The last time the Federal Reserve raised rates seems like ages ago because it basically was.
Rates hit their peak in June 2006 at 5.25 percent. After that, the Fed announced cuts at 10 successive meetings, and rates have consistently been between 0 and 0.25 percent for the nearly seven years since the financial crisis. So it's no wonder why the definition of a rate hike may need to be re-examined.
The Federal Reserve is in charge of only one interest rate in the economy which is called the federal funds rate. This is the rate that banks charge each other for overnight lending. And while you rarely hear this term, it is, in fact, the Fed's primary mechanism for directly hiking or cutting.
By setting the federal funds rate, the central bank is able to influence other lending rates throughout the economy. This tool can be used to control monetary policy because lowered rates promote lending and faster economic growth. In contrast, raising rates enables the Fed to tap the brakes on growth.
Typically, when the Federal Reserve chooses to raise rates, the process should be straightforward and determined by how adjustments in monetary policy affect the overall economy. But with rates lowered to near zero, the Fed's decision is much more complicated.
The economy was still in a slump when rates were cut to zero. In an effort to stimulate growth, the Fed bought long-term bonds and pumped $4 trillion into the banking system. Now, with this significant amount of money already floating around, banks do not need to borrow from each other in the federal funds market because they have enough money of their own.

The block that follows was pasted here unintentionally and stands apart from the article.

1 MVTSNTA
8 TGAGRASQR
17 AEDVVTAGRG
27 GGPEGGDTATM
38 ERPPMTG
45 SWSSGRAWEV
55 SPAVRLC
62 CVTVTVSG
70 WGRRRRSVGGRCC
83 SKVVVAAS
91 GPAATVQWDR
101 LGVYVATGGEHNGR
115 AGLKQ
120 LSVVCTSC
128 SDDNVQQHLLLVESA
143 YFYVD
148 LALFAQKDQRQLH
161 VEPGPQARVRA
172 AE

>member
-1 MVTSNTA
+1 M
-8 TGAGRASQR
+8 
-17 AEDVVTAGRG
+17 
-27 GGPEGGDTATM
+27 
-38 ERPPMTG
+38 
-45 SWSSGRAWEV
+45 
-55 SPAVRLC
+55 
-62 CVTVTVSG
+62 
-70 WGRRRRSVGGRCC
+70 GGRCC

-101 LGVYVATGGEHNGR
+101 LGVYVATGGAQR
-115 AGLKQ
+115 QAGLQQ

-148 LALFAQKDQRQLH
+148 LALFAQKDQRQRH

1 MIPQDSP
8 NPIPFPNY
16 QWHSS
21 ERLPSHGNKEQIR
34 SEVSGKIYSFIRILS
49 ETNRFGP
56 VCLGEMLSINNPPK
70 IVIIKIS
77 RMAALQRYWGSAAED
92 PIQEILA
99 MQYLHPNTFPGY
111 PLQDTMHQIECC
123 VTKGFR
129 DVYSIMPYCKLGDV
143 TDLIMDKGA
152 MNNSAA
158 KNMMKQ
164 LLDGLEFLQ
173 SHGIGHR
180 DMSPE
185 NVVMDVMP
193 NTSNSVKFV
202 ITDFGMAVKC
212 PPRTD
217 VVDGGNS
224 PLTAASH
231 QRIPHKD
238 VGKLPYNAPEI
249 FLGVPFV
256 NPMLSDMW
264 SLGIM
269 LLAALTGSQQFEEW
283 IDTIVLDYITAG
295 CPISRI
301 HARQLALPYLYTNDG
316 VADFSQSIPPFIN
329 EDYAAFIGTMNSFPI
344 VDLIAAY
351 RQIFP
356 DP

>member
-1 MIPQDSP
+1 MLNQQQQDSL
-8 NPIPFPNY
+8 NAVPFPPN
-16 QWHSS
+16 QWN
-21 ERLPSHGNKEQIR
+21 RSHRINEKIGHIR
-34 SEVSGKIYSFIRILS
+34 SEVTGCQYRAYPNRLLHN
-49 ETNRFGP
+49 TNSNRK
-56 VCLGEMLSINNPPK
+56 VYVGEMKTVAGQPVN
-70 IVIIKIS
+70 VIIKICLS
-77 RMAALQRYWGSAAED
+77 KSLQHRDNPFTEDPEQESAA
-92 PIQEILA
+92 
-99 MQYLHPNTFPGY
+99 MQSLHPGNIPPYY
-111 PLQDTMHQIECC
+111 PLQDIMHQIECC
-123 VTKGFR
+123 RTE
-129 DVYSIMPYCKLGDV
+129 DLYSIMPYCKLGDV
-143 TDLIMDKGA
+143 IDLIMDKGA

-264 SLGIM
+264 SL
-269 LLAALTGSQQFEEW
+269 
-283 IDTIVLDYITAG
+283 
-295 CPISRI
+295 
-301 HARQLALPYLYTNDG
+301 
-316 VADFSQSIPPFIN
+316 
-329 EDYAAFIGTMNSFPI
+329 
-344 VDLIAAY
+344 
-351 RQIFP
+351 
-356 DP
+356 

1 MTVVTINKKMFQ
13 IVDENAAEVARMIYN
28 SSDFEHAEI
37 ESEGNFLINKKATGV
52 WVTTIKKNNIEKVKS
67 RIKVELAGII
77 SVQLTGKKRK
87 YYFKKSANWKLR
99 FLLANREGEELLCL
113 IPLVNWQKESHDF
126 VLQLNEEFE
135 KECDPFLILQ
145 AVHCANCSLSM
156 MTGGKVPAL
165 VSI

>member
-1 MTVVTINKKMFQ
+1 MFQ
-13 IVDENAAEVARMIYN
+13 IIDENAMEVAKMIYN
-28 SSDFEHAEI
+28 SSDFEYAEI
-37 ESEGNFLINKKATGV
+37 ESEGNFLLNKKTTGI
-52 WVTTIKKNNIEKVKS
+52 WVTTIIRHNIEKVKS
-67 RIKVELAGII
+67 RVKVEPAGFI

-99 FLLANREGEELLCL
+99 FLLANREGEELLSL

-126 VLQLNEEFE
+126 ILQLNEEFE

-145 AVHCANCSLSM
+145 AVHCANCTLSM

To solve this problem, the Fed pays banks interest on excess reserves, which induces banks not to lend and keep their money on account at the Fed. Therefore, loans have to be at a rate above what the Fed is paying banks not to lend.
The timing of the next rate hike is speculative, but it is expected to be between 0.25 and 0.50 percentage points (25 and 50 basis points). The Fed is not sure it can hit an exact target, so it keeps the funds rate in a range and aims for the midpoint. If the central bank does keep rates at zero after meeting this week, it could leave some wondering if a rate increase will ever come.
—Reported by CNBC's Steve Liesman and written by Krysia Lenzo.